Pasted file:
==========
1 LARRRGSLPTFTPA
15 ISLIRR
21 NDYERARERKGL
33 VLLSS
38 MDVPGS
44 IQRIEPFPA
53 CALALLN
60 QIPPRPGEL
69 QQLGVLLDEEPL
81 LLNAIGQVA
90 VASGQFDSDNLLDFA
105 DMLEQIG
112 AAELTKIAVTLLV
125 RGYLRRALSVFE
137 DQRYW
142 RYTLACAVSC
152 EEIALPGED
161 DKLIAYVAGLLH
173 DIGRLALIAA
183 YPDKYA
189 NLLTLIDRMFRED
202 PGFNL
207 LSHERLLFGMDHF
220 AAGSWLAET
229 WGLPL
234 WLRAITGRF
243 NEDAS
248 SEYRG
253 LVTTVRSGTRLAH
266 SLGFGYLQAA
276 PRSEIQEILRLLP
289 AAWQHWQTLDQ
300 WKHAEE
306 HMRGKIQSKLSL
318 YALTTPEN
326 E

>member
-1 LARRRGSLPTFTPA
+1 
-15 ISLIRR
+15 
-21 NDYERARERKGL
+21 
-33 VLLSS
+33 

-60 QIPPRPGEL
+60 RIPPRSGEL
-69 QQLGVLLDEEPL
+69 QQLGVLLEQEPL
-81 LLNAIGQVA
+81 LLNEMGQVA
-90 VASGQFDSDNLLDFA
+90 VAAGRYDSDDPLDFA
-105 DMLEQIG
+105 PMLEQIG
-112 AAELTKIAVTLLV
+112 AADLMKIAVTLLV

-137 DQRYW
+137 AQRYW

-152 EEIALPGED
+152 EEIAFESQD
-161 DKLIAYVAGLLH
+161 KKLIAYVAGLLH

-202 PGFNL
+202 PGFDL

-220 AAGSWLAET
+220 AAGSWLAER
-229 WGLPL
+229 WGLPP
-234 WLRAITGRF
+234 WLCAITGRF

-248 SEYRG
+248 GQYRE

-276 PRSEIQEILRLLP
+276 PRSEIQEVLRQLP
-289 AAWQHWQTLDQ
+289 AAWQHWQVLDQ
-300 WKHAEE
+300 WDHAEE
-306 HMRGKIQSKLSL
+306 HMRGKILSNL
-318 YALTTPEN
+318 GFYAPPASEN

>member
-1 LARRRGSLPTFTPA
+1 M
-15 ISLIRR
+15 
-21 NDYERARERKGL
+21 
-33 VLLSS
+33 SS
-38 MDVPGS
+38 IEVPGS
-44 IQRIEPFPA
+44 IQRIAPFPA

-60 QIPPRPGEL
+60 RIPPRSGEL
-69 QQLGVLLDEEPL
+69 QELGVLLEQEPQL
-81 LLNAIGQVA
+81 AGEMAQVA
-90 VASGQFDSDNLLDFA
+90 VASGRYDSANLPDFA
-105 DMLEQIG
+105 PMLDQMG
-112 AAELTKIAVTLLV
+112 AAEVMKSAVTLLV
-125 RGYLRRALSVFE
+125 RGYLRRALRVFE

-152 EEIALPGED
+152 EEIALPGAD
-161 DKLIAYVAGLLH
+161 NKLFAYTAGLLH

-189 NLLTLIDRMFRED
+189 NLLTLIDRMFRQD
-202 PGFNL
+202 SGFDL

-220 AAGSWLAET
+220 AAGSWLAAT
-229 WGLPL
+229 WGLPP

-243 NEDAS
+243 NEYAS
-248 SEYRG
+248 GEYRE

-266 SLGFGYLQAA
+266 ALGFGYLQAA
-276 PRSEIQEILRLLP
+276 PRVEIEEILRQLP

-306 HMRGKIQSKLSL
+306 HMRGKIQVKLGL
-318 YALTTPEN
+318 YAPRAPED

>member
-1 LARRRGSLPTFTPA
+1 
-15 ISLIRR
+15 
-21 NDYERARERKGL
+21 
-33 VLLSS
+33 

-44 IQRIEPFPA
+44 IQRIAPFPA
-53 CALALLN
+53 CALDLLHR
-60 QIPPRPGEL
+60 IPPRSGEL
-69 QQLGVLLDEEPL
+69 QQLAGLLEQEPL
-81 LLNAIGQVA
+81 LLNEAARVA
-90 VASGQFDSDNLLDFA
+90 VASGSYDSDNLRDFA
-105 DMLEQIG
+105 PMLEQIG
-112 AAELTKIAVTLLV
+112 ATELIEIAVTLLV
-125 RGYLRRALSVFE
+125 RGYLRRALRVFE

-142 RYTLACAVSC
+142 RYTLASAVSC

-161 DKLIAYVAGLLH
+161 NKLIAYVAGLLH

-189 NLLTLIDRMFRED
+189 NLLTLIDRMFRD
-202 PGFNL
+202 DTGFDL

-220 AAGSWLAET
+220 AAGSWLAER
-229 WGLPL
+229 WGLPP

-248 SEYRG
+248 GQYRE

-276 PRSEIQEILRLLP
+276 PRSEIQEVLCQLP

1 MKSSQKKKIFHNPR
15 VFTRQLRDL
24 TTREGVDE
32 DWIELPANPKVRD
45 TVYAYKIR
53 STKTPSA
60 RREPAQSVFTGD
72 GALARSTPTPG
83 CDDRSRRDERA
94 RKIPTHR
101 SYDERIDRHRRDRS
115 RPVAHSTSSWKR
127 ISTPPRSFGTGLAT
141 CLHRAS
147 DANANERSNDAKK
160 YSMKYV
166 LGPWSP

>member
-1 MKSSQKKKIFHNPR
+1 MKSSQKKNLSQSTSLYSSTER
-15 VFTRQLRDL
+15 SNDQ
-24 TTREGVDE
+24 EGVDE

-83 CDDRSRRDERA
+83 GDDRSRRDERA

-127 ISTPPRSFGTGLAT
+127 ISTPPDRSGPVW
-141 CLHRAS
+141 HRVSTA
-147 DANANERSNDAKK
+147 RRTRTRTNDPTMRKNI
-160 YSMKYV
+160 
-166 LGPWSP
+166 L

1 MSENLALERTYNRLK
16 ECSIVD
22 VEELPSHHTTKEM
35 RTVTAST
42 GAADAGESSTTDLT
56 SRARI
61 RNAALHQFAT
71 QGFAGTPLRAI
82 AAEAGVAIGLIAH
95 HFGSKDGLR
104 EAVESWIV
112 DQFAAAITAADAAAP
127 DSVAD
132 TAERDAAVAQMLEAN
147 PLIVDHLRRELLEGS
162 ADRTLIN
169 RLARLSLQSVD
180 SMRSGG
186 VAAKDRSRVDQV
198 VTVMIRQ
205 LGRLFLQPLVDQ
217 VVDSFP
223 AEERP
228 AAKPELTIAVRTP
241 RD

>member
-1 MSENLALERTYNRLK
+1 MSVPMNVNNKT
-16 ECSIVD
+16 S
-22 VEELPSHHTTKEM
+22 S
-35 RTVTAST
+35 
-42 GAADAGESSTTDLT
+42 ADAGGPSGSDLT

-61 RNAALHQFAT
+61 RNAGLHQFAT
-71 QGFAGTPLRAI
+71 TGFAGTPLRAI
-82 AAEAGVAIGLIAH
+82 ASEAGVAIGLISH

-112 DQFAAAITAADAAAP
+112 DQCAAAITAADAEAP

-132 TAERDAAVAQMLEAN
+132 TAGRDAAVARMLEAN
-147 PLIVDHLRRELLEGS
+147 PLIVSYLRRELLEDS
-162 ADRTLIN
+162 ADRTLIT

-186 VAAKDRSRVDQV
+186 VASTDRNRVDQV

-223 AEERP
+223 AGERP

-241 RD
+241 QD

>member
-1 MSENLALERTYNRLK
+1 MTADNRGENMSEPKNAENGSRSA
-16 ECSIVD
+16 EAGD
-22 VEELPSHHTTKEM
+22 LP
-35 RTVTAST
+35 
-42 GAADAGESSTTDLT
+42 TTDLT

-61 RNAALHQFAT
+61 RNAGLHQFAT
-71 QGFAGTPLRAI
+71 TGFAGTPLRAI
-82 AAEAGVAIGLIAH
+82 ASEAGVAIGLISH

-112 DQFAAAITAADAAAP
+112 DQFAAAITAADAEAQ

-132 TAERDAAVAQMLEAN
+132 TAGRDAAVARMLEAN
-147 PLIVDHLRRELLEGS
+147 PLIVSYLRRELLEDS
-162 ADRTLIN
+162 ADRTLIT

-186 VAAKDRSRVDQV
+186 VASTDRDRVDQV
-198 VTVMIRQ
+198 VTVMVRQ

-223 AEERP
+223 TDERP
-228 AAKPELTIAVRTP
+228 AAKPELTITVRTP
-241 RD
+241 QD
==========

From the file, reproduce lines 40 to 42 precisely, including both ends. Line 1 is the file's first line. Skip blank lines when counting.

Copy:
-15 ISLIRR
+15 
-21 NDYERARERKGL